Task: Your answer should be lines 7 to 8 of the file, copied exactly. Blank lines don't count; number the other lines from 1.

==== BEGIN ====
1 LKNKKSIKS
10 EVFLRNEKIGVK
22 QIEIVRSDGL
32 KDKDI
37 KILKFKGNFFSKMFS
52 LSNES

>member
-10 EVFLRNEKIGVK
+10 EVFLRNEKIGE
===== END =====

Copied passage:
>member
-10 EVFLRNEKIGVK